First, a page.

Monday, the Association of American Representatives (AAR) sent out a letter warning about a phishing scam that has been plaguing publishing for the past two years; Penguin Random House sent out a similar letter just prior to the Frankfurt Book Fair. As described by the AAR alert, the scam, which has taken on a variety of iterations, initially started in continental Europe and Asia, but has recently spread to the U.K. and United States. It typically involves a literary agent, scout or publisher being asked for a manuscript by what appears to be a trusted party — another agent, scout or publisher— via email.

On October 11, The Bookseller in the U.K. identified scouting agency Eccles Fischer as one agency that has been targeted. As of this week, PW heard from several other agencies who report they too have been targeted, including the Greyhawk Agency in Taipei, the Kalem Agency in Istanbul, and the Pontas Agency in Barcelona, among others.

Ziv Lewis, foreign rights and acquisitions manager at Kinneret Zmora Dvir Publishing House Ltd, in Israel, has also been a victim of the phishers. “They spoofed our website and used my actual email and signature,” said Lewis, who tracked the registration for the site back to a gay men’s health clinic on Dean Street in London, which also used a spoofed email address associated with The Sun Bookshop in Melbourne, Australia. Lewis theorized that someone in Australia was taking the manuscripts, converting them into e-books and selling them online. Contacted by PW, Deb Force, owner of The Sun Bookstore, pointed out that the store does not sell e-books and has only a modest online operation. She said this was the first she had heard of the scam, denied any knowledge of the phishing, and underscored that the store was "not involved."

Lewis was alerted to the scam after the phishers started sending out requests in Hebrew, a language he doesn't use for work. Lewis wrote back to the phishers at the email address that spoofed his own and threatened “some Mossad-style cyberwarfare.” Lewis said he hasn’t heard of them spoofing his site or email since, but acknowledged that he lost several manuscripts to the scammers.

"The books I lost to them are not particularly significant and included some rather obscure material, but it is clear these are people who know our business,” said Lewis. “They know the way scouts work and how transactions are made.”

Grey Tan of the Greyhawk Agency told PW he’s had requests from fake Greek and Israeli publishers and U.K. scouts asking for materials. “It was eerie as they obviously had inside knowledge,” said Tan. “They even asked for the story collection and an upcoming novel of a not-so-famous Chinese writer that I represent. And I did not even know about the upcoming collection/novel!”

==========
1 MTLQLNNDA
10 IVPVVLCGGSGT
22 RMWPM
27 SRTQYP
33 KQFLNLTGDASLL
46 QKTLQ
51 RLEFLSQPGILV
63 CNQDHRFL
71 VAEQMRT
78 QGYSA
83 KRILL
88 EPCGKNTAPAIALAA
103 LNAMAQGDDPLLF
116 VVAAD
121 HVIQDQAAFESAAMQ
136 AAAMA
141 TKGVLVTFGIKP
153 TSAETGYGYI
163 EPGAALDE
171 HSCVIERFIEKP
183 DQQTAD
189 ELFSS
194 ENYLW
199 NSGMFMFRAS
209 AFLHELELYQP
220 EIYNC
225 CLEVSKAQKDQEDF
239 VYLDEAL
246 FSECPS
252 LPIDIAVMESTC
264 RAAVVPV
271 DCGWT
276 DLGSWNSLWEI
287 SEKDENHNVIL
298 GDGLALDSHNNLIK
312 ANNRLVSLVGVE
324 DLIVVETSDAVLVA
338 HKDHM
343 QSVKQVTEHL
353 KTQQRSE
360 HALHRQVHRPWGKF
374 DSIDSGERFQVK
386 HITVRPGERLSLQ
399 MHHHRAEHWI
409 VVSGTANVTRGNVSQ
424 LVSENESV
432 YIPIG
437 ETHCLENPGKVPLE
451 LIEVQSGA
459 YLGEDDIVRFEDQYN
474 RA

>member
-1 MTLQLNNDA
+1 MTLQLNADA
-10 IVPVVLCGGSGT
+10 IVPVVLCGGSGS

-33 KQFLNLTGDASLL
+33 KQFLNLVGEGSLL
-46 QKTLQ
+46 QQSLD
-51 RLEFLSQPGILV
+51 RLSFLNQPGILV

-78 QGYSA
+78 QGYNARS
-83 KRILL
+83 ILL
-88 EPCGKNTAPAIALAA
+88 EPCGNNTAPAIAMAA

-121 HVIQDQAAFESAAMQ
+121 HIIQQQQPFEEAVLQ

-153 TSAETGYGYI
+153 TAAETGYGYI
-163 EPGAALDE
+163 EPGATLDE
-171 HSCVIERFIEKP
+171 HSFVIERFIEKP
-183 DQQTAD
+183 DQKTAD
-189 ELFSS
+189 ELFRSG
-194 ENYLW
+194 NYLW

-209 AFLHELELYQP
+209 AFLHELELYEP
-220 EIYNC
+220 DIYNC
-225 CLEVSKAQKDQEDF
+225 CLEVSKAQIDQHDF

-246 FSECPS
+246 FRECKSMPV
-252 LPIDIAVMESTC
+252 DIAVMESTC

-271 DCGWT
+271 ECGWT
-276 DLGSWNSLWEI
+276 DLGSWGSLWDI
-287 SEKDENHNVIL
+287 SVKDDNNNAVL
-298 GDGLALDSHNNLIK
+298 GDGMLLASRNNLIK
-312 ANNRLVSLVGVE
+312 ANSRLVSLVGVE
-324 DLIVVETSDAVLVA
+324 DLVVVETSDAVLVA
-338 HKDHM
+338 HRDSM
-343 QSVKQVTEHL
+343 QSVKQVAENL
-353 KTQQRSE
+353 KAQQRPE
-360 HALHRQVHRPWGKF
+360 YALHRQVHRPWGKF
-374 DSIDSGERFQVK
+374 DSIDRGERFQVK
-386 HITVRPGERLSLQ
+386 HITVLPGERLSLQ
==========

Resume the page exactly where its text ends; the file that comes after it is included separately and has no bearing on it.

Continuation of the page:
Erin Edmison of Edmison/Harper Literary Scouting reported an uptick in activity throughout the Frankfurt Book Fair and shared a letter from the U.K. agency Rights People warning that Edmison’s email address had been spoofed and was being used to request manuscripts. “I keep thinking it’s stopped, but I just got two emails today from people who said they had heard from the fake me,” Edmison told PW by email yesterday.

Another scout that was targeted was Jana-Maria Hartmann of JMH Scouting, who said she started getting reports about someone using her name in the scam in July of last year. The scammers spoofed her email address and used her firm’s actual email signature, albeit one that was dated. “I’ve done some simple research that tracked the scammer back to the U.K, but that’s just one of the places I heard they could be,” she said. “I got a warning from Random House Australia the other day that said that the fake emails once referred to an actual meeting people had.” She added, “I know of at least four other scouting agencies that have been hit and countless foreign editors and co-agents in the rights world.”

While the scam has been a significant irritant and has unsettled many, several people noted it is not something new to the business. “We get lots of spam and trash and strange petitions from so-called interested publishers for a certain manuscript and many of these emails are deleted immediately,” said Anna Soler-Pont of the Pontas Agency.

A spokesperson for PRH said it is constantly on the lookout for internet scams. “Like other companies, Penguin Random House takes all reports of phishing activity and email scams seriously and, when appropriate, notifies its employees to recognize and prevent such attempts. Employee awareness and training, particularly with respect to phishing scams, is a critical component of our company's cybersecurity program,” the PRH statement read.

Nermin Mollaoglu of Istanbul’s Kalem Agency said, “We are very careful on this kind of things. It is one of the first things we teach to the newcomers in the office. And we use a super high-level security internet alert system. I pay a lot for it.”